Chrysler redefines “Radio” and brings Internet to the Car

From Orbitcast:

Chrysler is saying it will be the first car company to provide in-car Internet access – availability will come later this year. The third-largest U.S. automaker will have the capability added to existing vehicles by dealers beginning this year, and later will be factory-installed on the assembly line. The Washington Post is reporting that Chrysler will use a cellular signal and a mobile phone account to give passengers access to the web. “We want to make the radio itself a WiFi port,” said Frank Klegon, Chrysler’s product development chief.

Now, “access” doesn’t mean good access or easy access. And nowhere in this story does the topic shift to audio entertainment (in the form of radio) per se. Nor are there references to what might be “standard” vs. “optional” equipment. These are all important issues.


This is the thing that’s terribly important for you to understand: Your radio station and your audience are not the same as “the radio.”

“The radio” is a technology device which will transform according to the capabilities of technology, assuming those capabilities are consumer-based. There is no necessity that any of these capabilities will have anything whatsoever to do with your station. Instead, these capabilities will be driven by the desire of consumers to be empowered – to control their entertainment and information experience – to have more fun in more places and to solve whatever problems they face on the open road.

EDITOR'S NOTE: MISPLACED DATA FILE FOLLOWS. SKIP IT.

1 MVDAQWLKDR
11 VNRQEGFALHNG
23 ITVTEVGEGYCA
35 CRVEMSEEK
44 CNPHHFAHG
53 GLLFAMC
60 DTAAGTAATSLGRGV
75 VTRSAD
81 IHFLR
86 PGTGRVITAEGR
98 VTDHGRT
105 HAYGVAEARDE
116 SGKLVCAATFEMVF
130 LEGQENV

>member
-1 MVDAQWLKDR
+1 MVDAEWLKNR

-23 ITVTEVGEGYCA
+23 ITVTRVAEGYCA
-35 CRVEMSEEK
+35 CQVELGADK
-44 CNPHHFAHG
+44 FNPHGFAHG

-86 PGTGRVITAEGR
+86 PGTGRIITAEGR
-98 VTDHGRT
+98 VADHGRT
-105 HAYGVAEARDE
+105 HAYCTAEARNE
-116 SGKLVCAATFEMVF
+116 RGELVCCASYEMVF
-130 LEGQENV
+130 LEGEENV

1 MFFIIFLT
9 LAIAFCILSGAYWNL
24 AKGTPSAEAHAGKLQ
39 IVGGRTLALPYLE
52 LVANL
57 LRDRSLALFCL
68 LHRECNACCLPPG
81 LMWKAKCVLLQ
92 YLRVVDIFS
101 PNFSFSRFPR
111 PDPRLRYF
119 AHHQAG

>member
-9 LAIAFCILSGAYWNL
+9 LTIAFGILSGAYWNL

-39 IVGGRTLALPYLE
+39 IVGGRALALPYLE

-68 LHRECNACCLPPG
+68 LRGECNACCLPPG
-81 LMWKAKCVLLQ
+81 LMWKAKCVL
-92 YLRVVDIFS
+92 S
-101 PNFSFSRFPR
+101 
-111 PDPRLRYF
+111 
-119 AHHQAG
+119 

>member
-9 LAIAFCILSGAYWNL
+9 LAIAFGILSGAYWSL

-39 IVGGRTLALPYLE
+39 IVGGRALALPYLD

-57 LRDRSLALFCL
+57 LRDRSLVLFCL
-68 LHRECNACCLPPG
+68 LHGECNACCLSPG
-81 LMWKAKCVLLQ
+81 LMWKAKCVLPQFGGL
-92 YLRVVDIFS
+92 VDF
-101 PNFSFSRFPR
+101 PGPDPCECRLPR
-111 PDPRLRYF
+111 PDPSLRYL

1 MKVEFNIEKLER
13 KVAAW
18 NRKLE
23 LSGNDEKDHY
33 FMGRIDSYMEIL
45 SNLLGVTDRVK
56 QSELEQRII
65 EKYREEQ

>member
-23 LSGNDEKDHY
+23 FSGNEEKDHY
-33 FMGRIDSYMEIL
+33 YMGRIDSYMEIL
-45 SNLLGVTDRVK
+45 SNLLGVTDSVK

If you’re a News or News/Talk station, look out. It is inevitable that the Internet will provide better mobile solutions to the problem solved by “Traffic and Weather on the 8’s.”

If you’re a station that’s all about music, look out. There will be a million just like you only a button away.

The problem with HD radio in this context (and satellite radio, to a lesser degree) is that it was trumped by the Internet. HD, in particular, was created with the needs of broadcasters in mind, not listeners. It is, in other words, a “station-centric” technology, not a “consumer-centric” one.

And Chrysler’s moves are proof of that, since they want nothing more than added value in their vehicles which translates to increased consumer demand and higher profits. They know the future is online, not on the radio, per se.

So the strategy for your station is to think beyond the radio. You are not “the radio,” you are an entertainment brand which distributes across multiple channels and has (hopefully) deep relationships with clients and hundreds of thousands of listeners.

If we can’t make money with that combination of elements, then shame on us all.

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